Jaclyn Wright: Marked
Projects featured this week were selected from our most recent call-for-submissions. I was able to interview each of these artists to gain further insight into the bodies of work they shared. Today, we are looking at the series Marked by Jaclyn Wright.
Jaclyn Wright is a multi-disciplinary artist and educator from the Midwest. She received her BA from Southern Illinois University and her MFA from Indiana University. Her work combines traditional analog photographic techniques with contemporary digital methods, performance, and installation. Her work has been exhibited nationally and internationally and published widely. Recent and upcoming exhibitions of her work include: Utah Museum of Contemporary Art (Salt Lake City), The Print Center (Philadelphia), OCT-LOFT (Shenzhen, China), SF Camerawork (San Francisco), Sabine Street Studios (Houston), SFO Museum (San Francisco), and the Utah Museum of Fine Arts (Salt Lake City). Her work has been included in the collections at The Art Institute of Chicago and the Museum of Contemporary Photography in Chicago, IL. She is currently an Assistant Professor of Photography at the University of Utah in Salt Lake City, UT.
Marked combines traditional photographic techniques with contemporary digital processes, performance, and sculpture. The title refers to a prominent birthmark on my neck, which has drawn verbal and physical abuse from strangers. Reproductions of the birthmark’s shape and color appear throughout the work. In Marked, I consider ways we are marked from birth, specifically through gender. Birthmarks are like political boundaries on a map, expressing the desire to include and exclude, to mark belonging through exclusion and differentiation. The work explores the parallels between patriarchal attempts to subjugate and exploit the land and the body. This is visualized through the demarcation of the birthmark to represent what is through what isn’t.
The landscape and the body are tropes represented through photographic surveys, and both raise questions of power, representation, and ideology. The American West’s photographic surveys sought to document, aestheticize, and colonize the lands and the bodies viewed through the camera’s lens. Photographs of the landscape and the body still carry this trace of privilege and propaganda. Marked responds critically to this history by examining the fraught relationship between the land and the body and their abstraction by both patriarchy and photography.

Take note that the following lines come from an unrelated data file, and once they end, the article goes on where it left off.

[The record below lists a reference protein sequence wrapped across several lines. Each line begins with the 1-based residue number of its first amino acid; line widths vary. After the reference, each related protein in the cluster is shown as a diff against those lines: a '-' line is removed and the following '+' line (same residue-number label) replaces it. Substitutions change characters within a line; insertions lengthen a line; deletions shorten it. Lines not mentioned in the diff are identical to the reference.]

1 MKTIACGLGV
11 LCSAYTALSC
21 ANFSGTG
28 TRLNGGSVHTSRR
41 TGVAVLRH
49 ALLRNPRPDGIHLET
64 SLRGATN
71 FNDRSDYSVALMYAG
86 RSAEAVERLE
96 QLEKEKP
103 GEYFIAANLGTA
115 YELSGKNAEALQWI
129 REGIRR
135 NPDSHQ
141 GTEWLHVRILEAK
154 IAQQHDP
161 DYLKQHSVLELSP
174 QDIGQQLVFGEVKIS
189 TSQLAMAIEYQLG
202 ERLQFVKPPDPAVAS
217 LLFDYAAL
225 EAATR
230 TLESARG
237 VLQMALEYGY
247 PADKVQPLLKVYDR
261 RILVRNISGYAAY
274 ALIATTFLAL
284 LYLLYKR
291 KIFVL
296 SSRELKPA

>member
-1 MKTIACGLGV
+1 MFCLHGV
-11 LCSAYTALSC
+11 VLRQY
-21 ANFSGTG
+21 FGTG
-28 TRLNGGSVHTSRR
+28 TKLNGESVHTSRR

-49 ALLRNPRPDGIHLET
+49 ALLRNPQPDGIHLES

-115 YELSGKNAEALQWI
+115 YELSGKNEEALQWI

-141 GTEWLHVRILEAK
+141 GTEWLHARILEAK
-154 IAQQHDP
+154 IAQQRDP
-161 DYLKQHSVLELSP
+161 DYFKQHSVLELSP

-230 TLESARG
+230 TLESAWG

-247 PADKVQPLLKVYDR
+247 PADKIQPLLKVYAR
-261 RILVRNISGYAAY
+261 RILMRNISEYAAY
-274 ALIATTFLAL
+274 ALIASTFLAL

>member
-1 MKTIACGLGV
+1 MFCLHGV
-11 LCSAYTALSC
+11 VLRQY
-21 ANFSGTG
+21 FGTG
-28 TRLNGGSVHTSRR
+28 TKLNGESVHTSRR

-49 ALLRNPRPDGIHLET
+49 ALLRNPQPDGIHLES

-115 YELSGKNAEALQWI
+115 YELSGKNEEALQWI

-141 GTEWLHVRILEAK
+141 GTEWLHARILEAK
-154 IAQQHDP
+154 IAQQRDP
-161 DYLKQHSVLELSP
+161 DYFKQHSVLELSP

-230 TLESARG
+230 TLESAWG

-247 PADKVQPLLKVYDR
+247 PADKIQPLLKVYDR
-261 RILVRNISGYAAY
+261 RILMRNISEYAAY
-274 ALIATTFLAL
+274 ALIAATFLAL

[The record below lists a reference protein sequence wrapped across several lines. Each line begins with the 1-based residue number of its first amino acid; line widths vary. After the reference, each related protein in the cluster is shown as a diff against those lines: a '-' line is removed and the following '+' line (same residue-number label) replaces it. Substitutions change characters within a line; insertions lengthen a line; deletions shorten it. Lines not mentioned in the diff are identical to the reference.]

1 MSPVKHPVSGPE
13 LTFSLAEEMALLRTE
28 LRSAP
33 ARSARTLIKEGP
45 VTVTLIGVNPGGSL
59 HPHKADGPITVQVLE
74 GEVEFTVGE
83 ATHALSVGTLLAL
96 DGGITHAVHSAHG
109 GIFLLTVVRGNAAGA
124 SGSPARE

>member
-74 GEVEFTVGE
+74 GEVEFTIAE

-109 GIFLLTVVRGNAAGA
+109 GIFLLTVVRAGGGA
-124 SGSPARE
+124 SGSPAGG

Daniel George: You write that this project references the birthmark on your neck, and that its “shape and color appear throughout the work.” What got you thinking about centering your creative attention on this physical attribute of yours and making it a prominent visual component of your photographs?
Jaclyn Wright: I started working on Marked in late 2017, in the wake of the #MeToo movement. Although I’ve spoken about this work many times, I find I’m still hesitant to respond to questions specifically about my birthmark, partly because it’s deeply personal but also because I’ve trained myself to avoid victim-shaming by acknowledging my experiences. Due to my birthmark’s location, shape, and color, many people assume it is a hickey. This seemingly trivial mark provokes responses from strangers that fall on a spectrum that ranges from banal to verbally or even physically abusive, all of which are unsolicited and undesired. These experiences happen so regularly that they feel mundane at times. Before Marked, I didn’t have the emotional capacity or desire to make work about my birthmark. After the rise of Trumpism, neo-fascism, and its alarming rhetoric, specifically regarding violence against women, I couldn’t ignore it any longer. I try to use my birthmark in the work as a metaphor to speak more broadly to issues of violence, power, and trauma.
DG: I am interested in the connection you make between the landscape and the body through themes of “power, representation, and ideology.” Could you talk more about this link that you are exploring, and how they carry traces of privilege and propaganda?
JW: I began considering the connection between the landscape and the body after making the first few pieces in the series (Birthmark, I and Birthmark II (cut-out)). When viewed flat, I realized that my birthmark looked like a map. This directed my attention towards cartography and the role of borders/boundaries as a form of power and exclusion. These ideas were further brought into focus when I moved from Chicago to Salt Lake City in late 2018.
The landscape in Utah, and more broadly in the American West, is significantly different from the landscape around the Great Lakes. I was immediately drawn to the intensity of the landscape, specifically the West Desert located outside of Salt Lake City. The West Desert is managed by the Bureau of Land Management and is the ancestral homeland of the Goshute people. These lands are referred to as “public lands” and are theoretically free to use. However, significant acreage is leased to private extraction companies and cattle ranchers, both of whom cause severe ecological harm. Many sites in the West Desert are used for recreational target shooting. These sites echo with gunfire, and the landscape is littered with bullet holes and casings, large household appliances, and objects made of metal, glass, and plastic. The remnants of these objects are often left on site. My first encounter with one of these sites was eye-opening, and the more research I did, the more complicated this landscape became. For example, the US military controls vast swaths of the West Desert , including the Dugway Proving Grounds, used for testing biological and chemical weapons. These are just a few examples of the intersection of power, control, and exploitation of the landscape located between Salt Lake City and the border of Nevada.